arguments: [ 'AppBundle\Entity\Person' ]
    tags:      [ { name: "api.resource" } ]

You have:

  • Full CRUD with support for relations and dates
  • Data validation
  • Collections pagination
  • Serialization and validation groups
  • Error serialization
  • Automatic routes registration
  • Filters on exposed properties
  • Sorting
  • Automatically generated API doc
  • Native hypermedia support (JSON-LD + Hydra)
GET /people
    "@context": "/contexts/Person",
    "@id": "/people",
    "@type": "hydra:PagedCollection",
    "hydra:totalItems": 1,
    "hydra:itemsPerPage": 30,
    "hydra:firstPage": "/people",
    "hydra:lastPage": "/people",
    "hydra:member": [
            "@id": "/people/1",
            "@type": "http://schema.org/Person",
            "name": "Kevin",
            "address": "/addresses/28"
A collection by API Platform (JSON-LD + Hydra output)

And many more features

  • Powerful event system (ex: send a mail after a POST)
  • Embed relations (ex: GET products and its related offers)
  • Custom operations and controllers
  • Custom filters and sorting options
  • Content Negotiation (experimental)

Alternatives: FOSRestBundle, LemonRestBundle

CORS with NelmioCorsBundle

  • The webapp and the API have different domain names.
  • CORS headers must be set by the API to let the webapp querying it:
# src/app/config.yml

        allow_origin:  ["https://example.com"]
        allow_methods: ["POST", "PUT", "GET", "DELETE", "OPTIONS"]
        allow_headers: ["content-type", "authorization"]
        max_age:       3600
        '^/': ~

Security with LexikJwtAuth[...]Bundle

  • Makes the Symfony form login returning a JWT token instead of setting a cookie (stateless)
  • Allows to use Symfony firewall rules to secure API endpoints
# app/config/security.yml

    # ...
            pattern:  ^/login$
            stateless: true
            anonymous: true
                check_path: /login
                success_handler: lexik_jwt_authentication.handler.authentication_success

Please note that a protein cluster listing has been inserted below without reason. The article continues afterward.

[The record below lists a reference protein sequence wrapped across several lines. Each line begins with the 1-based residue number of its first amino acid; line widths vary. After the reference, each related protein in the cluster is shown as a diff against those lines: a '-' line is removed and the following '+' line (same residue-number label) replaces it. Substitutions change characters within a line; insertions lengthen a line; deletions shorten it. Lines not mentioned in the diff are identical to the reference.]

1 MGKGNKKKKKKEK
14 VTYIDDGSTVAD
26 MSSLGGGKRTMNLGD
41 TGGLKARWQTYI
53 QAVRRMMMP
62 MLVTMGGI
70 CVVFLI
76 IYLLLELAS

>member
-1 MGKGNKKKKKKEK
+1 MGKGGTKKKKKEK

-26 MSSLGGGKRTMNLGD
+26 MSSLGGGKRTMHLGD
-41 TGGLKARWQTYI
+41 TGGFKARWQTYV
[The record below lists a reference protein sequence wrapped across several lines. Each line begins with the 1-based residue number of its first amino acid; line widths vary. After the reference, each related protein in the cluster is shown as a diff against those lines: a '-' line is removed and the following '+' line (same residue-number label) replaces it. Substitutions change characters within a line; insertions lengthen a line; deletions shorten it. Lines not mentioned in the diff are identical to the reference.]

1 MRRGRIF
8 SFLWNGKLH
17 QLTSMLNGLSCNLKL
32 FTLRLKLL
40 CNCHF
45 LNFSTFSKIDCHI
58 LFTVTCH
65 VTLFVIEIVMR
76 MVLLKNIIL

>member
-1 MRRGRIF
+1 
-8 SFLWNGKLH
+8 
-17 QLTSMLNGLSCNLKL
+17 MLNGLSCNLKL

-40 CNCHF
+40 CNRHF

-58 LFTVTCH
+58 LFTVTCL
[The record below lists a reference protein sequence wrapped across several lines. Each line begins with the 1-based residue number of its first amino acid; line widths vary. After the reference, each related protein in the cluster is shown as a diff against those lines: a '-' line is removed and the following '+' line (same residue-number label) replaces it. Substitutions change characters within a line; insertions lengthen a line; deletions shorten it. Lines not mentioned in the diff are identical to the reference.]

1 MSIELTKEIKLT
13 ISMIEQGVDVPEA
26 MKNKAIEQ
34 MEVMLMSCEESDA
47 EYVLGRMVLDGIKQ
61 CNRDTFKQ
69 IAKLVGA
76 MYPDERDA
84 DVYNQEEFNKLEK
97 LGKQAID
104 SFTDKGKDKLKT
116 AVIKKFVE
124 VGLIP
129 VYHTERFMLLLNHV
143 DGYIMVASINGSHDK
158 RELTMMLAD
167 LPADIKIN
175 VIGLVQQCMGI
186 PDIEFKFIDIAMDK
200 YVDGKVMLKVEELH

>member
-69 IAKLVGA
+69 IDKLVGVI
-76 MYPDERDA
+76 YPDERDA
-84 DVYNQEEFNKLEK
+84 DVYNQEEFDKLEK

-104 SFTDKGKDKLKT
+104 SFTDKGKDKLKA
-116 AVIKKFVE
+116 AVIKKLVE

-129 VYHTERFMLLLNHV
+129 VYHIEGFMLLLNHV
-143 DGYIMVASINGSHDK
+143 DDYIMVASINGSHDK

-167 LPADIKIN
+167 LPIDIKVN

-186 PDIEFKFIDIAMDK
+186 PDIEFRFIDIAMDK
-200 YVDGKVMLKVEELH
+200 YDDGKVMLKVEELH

failure_handler: lexik_jwt_authentication.handler.authentication_failure
            require_previous_session: false

            pattern:   ^/
            stateless: true
            lexik_jwt: ~

        - { path: ^/, roles: ROLE_ANONYMOUS, methods: [GET] }
        - { path: ^/special, roles: ROLE_USER }
        - { path: ^/, roles: ROLE_ADMIN }

Cache with FOSHttpCache

                path: ^/content$
                    public: true
                    max_age: 64000
                    etag: true

Parameters using environment variable

  • PaaS (including Heroku) use environment variables for the conf
  • Symfony parameters can be set using them
heroku config:set SYMFONY__MY_PARAMETER_NAME=abc # Heroku config
export SYMFONY__MY_PARAMETER_NAME=abc # local machine
    parameter: %my_parameter_name%
A popular alternative is to use Incenteev Parameter Handler to map environment variables:
heroku config:set MY_PARAMETER_NAME=abc # Heroku config
export MY_PARAMETER_NAME=abc # local machine
// composer.json
    "extra": {
        "incenteev-parameters": {
            "env-map": {
                "my_param": "MY_PARAMETER_NAME"

Specs and tests with Behat

Behat and its Behatch extension make testing and API easy.

# features/put.feature
Scenario: Update a resource
    When I send a "PUT" request to "/people/1" with body:
      "name": "Kevin"
    Then the response status code should be 200
    And the response should be in JSON
    And the header "Content-Type" should be equal to "application/ld+json"
    And the JSON should be equal to:
      "@context": "/contexts/Person",
      "@id": "/people/1",
      "@type": "Person",
      "name": "Kevin",
      "address": null

Tools for the static webapp

  • Angular, React, Ember, Backbone or anything else
  • Restangular
  • Auth0 JWT libraries
  • Yeoman, Gulp or Grunt, Bower, Jasmine, Karma...

A JavaScript client

'use strict';

    .controller('MainCtrl', function ($scope, Restangular) {
        var peopleApi = Restangular.all('people');

        function loadPeople() {
            peopleApi.getList().then(function (people) {
                $scope.people = people;


        $scope.newPerson = {};
        $scope.success = false;
        $scope.errorTitle = false;
        $scope.errorDescription = false;

        $scope.createPerson = function (form) {
            peopleApi.post($scope.newPerson).then(function () {

                $scope.success = true;
                $scope.errorTitle = false;
                $scope.errorDescription = false;

                $scope.newPerson = {};
            }, function (response) {
                $scope.success = false;
                $scope.errorTitle = response.data['hydra:title'];
                $scope.errorDescription = response.data['hydra:description'];

Deploying the API using Heroku

Run the following commands in the Git repository of the API:

heroku create # Create an Heroku app
heroku config:set SYMFONY_ENV=prod # Set the Symfony env
heroku addons:create heroku-postgresql:hobby-dev # Add Heroku Postgres
git push heroku master # Deploy the API
heroku run "app/console doctrine:schema:create" # Create Postgres tables

The API is up and running with an URL like
https://shielded-cliffs-1234.herokuapp.com (can be customized)

Add more dynos (containers) to handle more traffic:
heroku ps:scale web+5 # Add 5 more web servers in the pool